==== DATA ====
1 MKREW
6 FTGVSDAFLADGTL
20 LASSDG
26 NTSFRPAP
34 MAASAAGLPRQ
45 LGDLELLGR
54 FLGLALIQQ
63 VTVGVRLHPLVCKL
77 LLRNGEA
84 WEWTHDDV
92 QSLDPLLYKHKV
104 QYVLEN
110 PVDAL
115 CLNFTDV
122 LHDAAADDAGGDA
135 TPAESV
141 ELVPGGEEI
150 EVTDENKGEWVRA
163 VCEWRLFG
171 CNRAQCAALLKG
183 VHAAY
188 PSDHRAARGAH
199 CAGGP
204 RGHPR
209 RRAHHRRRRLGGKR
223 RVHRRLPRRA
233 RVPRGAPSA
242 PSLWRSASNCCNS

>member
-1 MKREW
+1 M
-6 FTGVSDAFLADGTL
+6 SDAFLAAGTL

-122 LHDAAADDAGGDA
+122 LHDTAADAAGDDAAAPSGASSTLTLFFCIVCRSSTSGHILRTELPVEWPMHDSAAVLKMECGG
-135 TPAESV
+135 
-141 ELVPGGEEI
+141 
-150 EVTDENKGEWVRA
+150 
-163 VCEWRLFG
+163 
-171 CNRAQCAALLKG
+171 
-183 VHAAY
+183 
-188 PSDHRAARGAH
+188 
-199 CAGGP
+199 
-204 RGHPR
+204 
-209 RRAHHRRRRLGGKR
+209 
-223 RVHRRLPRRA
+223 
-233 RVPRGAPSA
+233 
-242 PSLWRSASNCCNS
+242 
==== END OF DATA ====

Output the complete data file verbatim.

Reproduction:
1 MKREW
6 FTGVSDAFLADGTL
20 LASSDG
26 NTSFRPAP
34 MAASAAGLPRQ
45 LGDLELLGR
54 FLGLALIQQ
63 VTVGVRLHPLVCKL
77 LLRNGEA
84 WEWTHDDV
92 QSLDPLLYKHKV
104 QYVLEN
110 PVDAL
115 CLNFTDV
122 LHDAAADDAGGDA
135 TPAESV
141 ELVPGGEEI
150 EVTDENKGEWVRA
163 VCEWRLFG
171 CNRAQCAALLKG
183 VHAAY
188 PSDHRAARGAH
199 CAGGP
204 RGHPR
209 RRAHHRRRRLGGKR
223 RVHRRLPRRA
233 RVPRGAPSA
242 PSLWRSASNCCNS

>member
-1 MKREW
+1 M
-6 FTGVSDAFLADGTL
+6 SDAFLAAGTL

-122 LHDAAADDAGGDA
+122 LHDTAADAAGDDAAAPSGASSTLTLFFCIVCRSSTSGHILRTELPVEWPMHDSAAVLKMECGG
-135 TPAESV
+135 
-141 ELVPGGEEI
+141 
-150 EVTDENKGEWVRA
+150 
-163 VCEWRLFG
+163 
-171 CNRAQCAALLKG
+171 
-183 VHAAY
+183 
-188 PSDHRAARGAH
+188 
-199 CAGGP
+199 
-204 RGHPR
+204 
-209 RRAHHRRRRLGGKR
+209 
-223 RVHRRLPRRA
+223 
-233 RVPRGAPSA
+233 
-242 PSLWRSASNCCNS
+242 